It's quite a big room. Several families of refugees could be put up in it, without a fuss. The ping-pong table could be set to one side, and sleeping-bags laid out on the beige-carpeted floor. Machines along one wall supply soda-pop -- a dollar for 20 ounces -- and candy bars or jerky or corn nuts. With enough change you could live here for a long time.
The lights would be irritating. Flourescent lights, motion-activated. Everytime a sleeper rolled over the lights would come on, and everyone would grump. Also, the TV plays continually, though I've never seen anyone watch it. It plays the company channel, interviews with vice presidents and company commercials. But the sound is off, at least. It loops along doing its own thing with admirable indifference. But otherwise not much would trouble you. The room is almost always empty, unless someone like me wanders in to get a snack.
No refugees will ever be put up here. It reaches its maximum population once or twice a year, when ping-pong tournaments are arranged by zealously team-building middle-managers. Otherwise it's a quiet place, refrigerators humming, TV flickering, lights buzzing faintly, day and night.
The nicest thing about the room are the big windows. The whole south wall is windows, from thigh-height to the ceiling. Half-open blinds hang over them, so everything is glimpsed in long narrow horizontal bands between the slats. Your field of vision is mostly occupied by the parking lot and a vast box of dull yellow, some place of light industry, I suppose, across from it. But while that building, as a building, is breathtakingly boring, its roof -- visible, because we're on the second floor here -- is a labyrinth of fantastic coiled piping and stacks and ventilators, and mum steel boxes corded with power lines, which rise from the tarpaper and make queer sillhouettes against the horizon.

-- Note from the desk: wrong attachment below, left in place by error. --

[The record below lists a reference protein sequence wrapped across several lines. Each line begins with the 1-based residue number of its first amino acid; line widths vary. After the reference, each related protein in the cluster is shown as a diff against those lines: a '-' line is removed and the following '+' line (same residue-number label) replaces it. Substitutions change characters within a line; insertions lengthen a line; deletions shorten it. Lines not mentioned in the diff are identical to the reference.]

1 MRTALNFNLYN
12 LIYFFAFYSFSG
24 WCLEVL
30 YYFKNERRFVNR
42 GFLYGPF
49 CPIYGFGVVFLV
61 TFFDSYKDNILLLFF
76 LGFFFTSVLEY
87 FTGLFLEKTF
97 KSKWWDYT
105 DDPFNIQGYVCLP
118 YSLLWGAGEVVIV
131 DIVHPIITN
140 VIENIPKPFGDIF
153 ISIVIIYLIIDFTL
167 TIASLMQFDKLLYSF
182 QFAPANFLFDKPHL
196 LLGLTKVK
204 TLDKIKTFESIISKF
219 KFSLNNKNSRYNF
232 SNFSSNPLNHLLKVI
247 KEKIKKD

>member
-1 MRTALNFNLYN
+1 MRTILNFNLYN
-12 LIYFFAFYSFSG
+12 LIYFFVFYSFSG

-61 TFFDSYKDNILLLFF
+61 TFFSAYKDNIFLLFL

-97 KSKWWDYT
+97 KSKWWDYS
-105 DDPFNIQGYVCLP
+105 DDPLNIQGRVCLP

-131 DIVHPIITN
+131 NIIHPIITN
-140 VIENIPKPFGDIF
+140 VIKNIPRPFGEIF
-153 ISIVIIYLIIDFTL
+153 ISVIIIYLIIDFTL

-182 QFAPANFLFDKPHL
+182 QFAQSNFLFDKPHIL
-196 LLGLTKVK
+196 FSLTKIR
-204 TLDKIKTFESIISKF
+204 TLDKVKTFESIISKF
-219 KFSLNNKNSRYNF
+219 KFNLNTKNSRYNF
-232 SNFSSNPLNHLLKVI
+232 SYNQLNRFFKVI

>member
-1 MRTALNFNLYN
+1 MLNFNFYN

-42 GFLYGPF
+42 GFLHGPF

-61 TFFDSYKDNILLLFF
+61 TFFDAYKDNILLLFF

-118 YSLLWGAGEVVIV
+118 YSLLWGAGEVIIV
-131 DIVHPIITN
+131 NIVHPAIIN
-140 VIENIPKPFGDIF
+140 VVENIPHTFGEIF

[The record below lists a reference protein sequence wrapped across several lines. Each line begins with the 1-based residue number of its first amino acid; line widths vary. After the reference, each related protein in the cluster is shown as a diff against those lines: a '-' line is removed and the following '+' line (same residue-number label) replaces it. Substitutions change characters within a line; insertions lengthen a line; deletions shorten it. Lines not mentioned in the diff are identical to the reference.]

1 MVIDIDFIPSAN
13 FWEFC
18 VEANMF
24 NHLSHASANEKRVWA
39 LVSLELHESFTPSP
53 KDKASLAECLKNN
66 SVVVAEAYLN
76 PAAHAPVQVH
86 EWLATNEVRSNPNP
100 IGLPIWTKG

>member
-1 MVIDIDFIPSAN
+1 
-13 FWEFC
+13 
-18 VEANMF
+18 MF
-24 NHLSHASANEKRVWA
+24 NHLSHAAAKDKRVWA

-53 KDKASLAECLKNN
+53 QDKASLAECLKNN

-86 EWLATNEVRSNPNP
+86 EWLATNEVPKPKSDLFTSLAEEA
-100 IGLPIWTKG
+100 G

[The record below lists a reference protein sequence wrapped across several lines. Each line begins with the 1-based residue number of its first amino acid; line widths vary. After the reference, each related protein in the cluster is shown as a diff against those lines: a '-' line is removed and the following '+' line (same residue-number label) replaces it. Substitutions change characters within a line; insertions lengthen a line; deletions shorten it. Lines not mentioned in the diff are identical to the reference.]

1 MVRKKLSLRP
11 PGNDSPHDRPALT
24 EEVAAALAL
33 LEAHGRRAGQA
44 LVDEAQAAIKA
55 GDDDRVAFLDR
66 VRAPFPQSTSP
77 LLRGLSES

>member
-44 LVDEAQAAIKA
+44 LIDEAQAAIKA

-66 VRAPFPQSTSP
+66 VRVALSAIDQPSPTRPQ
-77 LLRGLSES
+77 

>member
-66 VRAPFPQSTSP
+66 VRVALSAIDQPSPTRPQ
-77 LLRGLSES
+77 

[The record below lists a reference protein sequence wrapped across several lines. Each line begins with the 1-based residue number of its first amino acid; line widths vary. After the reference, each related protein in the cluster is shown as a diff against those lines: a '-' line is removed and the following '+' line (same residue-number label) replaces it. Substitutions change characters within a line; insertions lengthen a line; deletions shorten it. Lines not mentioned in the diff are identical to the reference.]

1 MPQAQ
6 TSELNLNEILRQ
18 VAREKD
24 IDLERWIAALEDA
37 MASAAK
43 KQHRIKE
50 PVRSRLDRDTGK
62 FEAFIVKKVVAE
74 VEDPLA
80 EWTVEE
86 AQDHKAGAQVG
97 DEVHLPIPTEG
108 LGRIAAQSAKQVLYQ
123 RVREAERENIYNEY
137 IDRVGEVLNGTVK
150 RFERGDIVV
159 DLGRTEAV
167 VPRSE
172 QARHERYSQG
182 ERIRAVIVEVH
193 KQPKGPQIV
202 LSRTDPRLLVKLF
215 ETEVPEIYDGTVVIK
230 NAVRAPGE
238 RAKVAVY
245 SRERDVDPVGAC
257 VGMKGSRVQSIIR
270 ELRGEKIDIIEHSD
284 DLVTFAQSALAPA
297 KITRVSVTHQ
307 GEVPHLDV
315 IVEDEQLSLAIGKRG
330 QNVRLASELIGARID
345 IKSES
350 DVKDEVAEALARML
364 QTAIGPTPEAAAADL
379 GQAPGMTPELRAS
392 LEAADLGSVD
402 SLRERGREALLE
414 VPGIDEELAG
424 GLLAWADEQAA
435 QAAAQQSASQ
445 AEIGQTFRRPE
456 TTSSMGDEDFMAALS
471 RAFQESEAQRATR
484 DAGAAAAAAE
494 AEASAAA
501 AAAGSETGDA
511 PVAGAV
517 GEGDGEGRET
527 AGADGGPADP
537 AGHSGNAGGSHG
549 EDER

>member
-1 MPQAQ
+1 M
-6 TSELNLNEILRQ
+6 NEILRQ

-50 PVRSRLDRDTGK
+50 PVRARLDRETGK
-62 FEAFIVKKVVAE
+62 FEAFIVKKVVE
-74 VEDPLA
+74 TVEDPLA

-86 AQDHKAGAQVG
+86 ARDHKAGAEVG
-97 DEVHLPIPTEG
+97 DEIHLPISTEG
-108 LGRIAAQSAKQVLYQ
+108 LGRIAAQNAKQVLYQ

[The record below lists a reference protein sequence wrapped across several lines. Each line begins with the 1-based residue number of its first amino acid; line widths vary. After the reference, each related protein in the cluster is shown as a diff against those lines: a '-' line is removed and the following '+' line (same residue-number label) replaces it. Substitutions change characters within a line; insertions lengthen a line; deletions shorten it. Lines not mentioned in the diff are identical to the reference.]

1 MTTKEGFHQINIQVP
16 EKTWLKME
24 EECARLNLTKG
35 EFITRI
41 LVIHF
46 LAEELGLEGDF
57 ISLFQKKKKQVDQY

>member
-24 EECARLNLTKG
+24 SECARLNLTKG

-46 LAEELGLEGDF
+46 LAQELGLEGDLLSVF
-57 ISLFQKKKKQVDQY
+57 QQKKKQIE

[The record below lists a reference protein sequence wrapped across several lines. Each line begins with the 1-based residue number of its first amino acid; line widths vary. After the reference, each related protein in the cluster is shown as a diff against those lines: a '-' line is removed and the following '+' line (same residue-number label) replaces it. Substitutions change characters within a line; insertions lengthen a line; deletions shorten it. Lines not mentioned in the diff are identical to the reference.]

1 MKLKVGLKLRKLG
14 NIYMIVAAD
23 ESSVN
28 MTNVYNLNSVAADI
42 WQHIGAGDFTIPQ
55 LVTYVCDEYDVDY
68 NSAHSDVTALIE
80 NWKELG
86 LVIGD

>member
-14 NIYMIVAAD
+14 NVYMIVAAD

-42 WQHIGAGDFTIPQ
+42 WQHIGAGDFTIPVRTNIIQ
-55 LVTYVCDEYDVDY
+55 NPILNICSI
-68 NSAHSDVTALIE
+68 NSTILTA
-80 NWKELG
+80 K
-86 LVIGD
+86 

That horizon, and what's beyond it, is what I really come to this room to see. I buy an Almond Joy and walk over to the little alcove between the last snack machine and the windows. I raise the blind so I can see without stripes.
Beyond the dinosaur shapes of the neighbor's roof is a low, somber green ridge of fourth-growth doug fir; beyond that again a misty blue ridge only a little higher. Beyond that is the sky.
I have tried to understand why the skyscapes from this room are so compelling. Is it just that I gaze at them from my captivity? Possibly. Or is it because they're half-screened by the blinds, and framed below by the dinosaur-roof? Whatever the reason, the sky here always fascinates me. It's deeper here, more detailed and elaborate, wilder but more coherent. The sun sets through a pounding surf of cloud; landscapes emerge and vanish; towers of mist crumble into gray ruin; sudden hopes of light gleam through the tattered robe of the sky. I'm so still sometimes that the lights decide no one's here, and wink out.
I chew the sickly-sweet candy -- it begins cloying almost at once -- and stare at the sky.
I look a long time. Finally I lift my hand to let the blinds down again. The site managers have asked us to leave them down; otherwise the south side of the building gets too warm. The lights respond to my movement at once, winking back on in apologetic haste. ("You should have said you were here!") I crumple the wrapper and toss it into the wastepaper basket. The door closes behind me. Five minutes from now, when I'm sitting in my cubicle again, they will wink back off. But the noiseless TV will play on, in the empty room.